The Nobel Prize in Physics

Awarded the first Nobel Prize in Physics, Wilhelm Röntgen discovered X-radiation. This X-ray tube became a frequently used instrument in medicine after this discovery.

© Nobel Media. Photo: Alexander Mahmoud

About the prize

“The said interest shall be divided into five equal parts, which shall be apportioned as follows: /- - -/ one part to the person who shall have made the most important discovery or invention within the field of physics ...” (Excerpt from the will of Alfred Nobel)

Physics was the prize area which Alfred Nobel mentioned first in his will from 1895. At the end of the nineteenth century, many people considered physics as the foremost of the sciences, and perhaps Nobel saw it this way as well. His own research was also closely tied to physics.

The Nobel Prize in Physics is awarded by The Royal Swedish Academy of Sciences, Stockholm, Sweden.

See all physics laureates or learn more about the nomination process.

Nobel Prize in Physics 2018

The Nobel Prize in Physics 2018 was awarded to Arthur AshkinGérard Mourou and Donna Strickland. Their inventions have revolutionised laser physics. Extremely small objects and incredibly rapid processes are now being seen in a new light. Advanced precision instruments are opening up unexplored areas of research and a multitude of industrial and medical applications.



© Johan Jarnestad / The Royal Swedish Academy of Sciences

Nobel Prize in Physics 2018

Arthur Ashkin
Watch the Nobel Lecture Optical Tweezers and their Application to Biological System, held by René-Jean Essiambre.


Gérard Mourou 
Watch the Nobel Lecture: Passion for Extreme Light: for the greatest benefit to human kind


Donna Strickland
Watch the Nobel Lecture: Generating High-Intensity Ultrashort Optical Pulses

Read Donna Strickland's banquet speech


Find out more about the 2018 Physics Prize


Strickland morou lecture
Donna Strickland and Gérard Mourou after they delivered their Nobel Lectures on 8 December 2018. Introductions were held by Olga Botner (right), Chair of the Nobel Committee for Physics.

© Nobel Media. Photo: Alexander Mahmoud

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Nobel Prize in Physics 2017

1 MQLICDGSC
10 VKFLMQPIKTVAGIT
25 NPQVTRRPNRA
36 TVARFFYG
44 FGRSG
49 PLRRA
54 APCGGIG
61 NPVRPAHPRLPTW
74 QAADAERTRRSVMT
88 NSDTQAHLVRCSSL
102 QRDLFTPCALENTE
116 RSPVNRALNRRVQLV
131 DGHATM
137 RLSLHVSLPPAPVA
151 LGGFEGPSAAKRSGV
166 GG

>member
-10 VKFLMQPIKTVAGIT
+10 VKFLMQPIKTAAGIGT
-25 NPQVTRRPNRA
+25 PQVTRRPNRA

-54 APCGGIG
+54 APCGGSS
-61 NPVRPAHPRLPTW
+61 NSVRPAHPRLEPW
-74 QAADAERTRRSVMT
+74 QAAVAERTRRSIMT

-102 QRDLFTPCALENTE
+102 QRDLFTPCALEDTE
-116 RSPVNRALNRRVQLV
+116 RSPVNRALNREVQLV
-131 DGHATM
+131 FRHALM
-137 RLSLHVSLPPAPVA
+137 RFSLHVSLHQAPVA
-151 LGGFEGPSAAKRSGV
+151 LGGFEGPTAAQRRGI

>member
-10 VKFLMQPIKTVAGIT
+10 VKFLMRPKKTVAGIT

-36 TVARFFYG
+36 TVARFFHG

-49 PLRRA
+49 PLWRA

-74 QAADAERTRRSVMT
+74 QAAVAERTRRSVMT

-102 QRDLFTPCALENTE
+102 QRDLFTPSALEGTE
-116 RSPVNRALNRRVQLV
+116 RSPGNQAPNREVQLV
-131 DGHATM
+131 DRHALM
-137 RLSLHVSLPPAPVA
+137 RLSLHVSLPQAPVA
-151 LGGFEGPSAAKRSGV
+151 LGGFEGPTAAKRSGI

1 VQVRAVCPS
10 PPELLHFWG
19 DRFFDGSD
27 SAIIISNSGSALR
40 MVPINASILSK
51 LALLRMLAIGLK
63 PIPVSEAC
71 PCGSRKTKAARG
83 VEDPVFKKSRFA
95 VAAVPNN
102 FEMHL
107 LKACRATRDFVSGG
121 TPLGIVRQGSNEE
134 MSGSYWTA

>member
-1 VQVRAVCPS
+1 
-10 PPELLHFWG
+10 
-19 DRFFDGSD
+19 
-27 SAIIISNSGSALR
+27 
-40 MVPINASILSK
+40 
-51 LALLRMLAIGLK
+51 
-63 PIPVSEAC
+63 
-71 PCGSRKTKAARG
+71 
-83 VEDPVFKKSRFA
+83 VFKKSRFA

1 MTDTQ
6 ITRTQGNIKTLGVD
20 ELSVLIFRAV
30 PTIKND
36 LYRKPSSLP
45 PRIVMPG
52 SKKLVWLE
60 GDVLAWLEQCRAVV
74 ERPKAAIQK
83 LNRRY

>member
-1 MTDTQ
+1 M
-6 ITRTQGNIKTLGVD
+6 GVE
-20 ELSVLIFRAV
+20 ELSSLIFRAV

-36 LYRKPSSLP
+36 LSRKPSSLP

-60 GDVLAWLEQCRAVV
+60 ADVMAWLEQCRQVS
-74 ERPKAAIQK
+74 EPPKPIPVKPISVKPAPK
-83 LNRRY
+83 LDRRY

Gravitational waves were observed for the first time on 14 September 2015. The waves, which were predicted by Albert Einstein a hundred years ago, came from the collision of two black holes. It took 1.3 billion years for the waves to reach the LIGO detector in the USA. Gravitational waves give us an entirely new way of observing the most violent events in space and stand to roll back the limits of our knowledge of astrophysics.

Gravity Waves Still Image

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“I want to take this space to tell any budding scientist that, however bleak the future may seem due to illness or other problems, one cannot say you will not be successful.” Kosterlitz was diagnosed with MS in 1978.

J. Michael Kosterlitz
J. Michael Kosterlitz, Nobel Prize in Physics 2016

© Nobel Media. Photo: Alexander Mahmoud

Discover how the 2014 physics laureates tamed the unruly semiconductor gallium nitride, paving the way for blue LEDs. This efficient, versatile light source has been a boon to areas without electricity grids.

Blue LED and Reflection
The blue LED: an energy- efficient, environmentally-friendly light source

Photo: Public domain

Read what caused the Royal Swedish Academy of Sciences to exclaim, “Here, at last!” The Higgs particle completed the Standard Model of particle physics which describes building blocks of the universe.

Portrait of Peter Higgs
Portrait of Peter Higgs, during a visit to CERN in 2008

© CERN 2008. Photo: Claudia Marcelloni

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